Coming, as it happened, on the eve of the Great War, the book has an especial significance, and will endure forever, the best description of the social condition of France at the outbreak of a momentous struggle in the history of European civilization.

During the next two years he published two more collections of essays; The Privileged Classes in 1908, and The Mystery of Education in 1909. In 1910-11 he went round the world, making an occasion for this by visiting a married daughter living in Shanghai. Passing rapidly through Europe he sailed to Ceylon and India, and his journal shows the keenness of his observation and his pleasure. In Ceylon he had letters to native philosophers whose explanations of their religious views enabled him to contrast the deeper traditions of European and oriental thought. He gained conceptions that illuminated all he saw of the people and of the monuments of former days. In China and Japan also, having letters to men of note, he saw much and enjoyed it all intensely. As usual, he kept a diary of his journey in the form of an almost daily letter, written in this case to his son William; and therein he records his impressions not only of the places and people that he visited, but also of the fellow travellers he chanced to meet, describing them with a vividness that showed his interest in people of all kinds. He made friends with them readily, and although quick in temper to resent rudeness, he notes the event in such a case with a sense of humor at the part he had played himself. In fact, with him affection was vastly more enduring than resentment.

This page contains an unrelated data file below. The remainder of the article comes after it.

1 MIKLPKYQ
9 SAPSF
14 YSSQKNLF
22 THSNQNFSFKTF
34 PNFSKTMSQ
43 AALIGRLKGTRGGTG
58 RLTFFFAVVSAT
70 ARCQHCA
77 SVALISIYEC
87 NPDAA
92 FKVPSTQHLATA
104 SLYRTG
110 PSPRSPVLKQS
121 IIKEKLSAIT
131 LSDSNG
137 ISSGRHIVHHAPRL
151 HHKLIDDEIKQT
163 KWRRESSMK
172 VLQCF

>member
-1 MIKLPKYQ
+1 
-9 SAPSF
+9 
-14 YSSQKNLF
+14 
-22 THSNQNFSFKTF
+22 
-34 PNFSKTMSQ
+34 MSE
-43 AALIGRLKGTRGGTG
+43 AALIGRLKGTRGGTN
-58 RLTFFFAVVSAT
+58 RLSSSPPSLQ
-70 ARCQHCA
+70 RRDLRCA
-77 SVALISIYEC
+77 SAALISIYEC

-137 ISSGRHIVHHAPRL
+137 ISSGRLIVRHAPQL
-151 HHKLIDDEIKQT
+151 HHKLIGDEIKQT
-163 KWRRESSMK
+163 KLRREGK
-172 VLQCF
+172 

This was destined to be his last uninterrupted travel beyond the sea. In 1914 he went to Europe for a couple of months,